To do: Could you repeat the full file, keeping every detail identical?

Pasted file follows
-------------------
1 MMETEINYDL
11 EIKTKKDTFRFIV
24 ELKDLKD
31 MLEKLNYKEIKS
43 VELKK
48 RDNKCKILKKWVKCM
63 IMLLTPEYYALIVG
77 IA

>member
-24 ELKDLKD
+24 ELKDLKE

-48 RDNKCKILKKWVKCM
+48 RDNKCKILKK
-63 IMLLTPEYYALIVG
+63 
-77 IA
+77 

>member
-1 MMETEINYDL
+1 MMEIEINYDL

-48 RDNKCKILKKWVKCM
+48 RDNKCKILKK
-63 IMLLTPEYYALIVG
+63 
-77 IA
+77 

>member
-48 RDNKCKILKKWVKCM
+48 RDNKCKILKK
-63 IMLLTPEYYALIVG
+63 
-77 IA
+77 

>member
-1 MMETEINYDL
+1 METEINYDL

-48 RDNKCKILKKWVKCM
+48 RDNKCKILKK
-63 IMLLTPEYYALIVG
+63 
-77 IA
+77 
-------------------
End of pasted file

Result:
1 MMETEINYDL
11 EIKTKKDTFRFIV
24 ELKDLKD
31 MLEKLNYKEIKS
43 VELKK
48 RDNKCKILKKWVKCM
63 IMLLTPEYYALIVG
77 IA

>member
-24 ELKDLKD
+24 ELKDLKE

-48 RDNKCKILKKWVKCM
+48 RDNKCKILKK
-63 IMLLTPEYYALIVG
+63 
-77 IA
+77 

>member
-1 MMETEINYDL
+1 MMEIEINYDL

-48 RDNKCKILKKWVKCM
+48 RDNKCKILKK
-63 IMLLTPEYYALIVG
+63 
-77 IA
+77 

>member
-48 RDNKCKILKKWVKCM
+48 RDNKCKILKK
-63 IMLLTPEYYALIVG
+63 
-77 IA
+77 

>member
-1 MMETEINYDL
+1 METEINYDL

-48 RDNKCKILKKWVKCM
+48 RDNKCKILKK
-63 IMLLTPEYYALIVG
+63 
-77 IA
+77 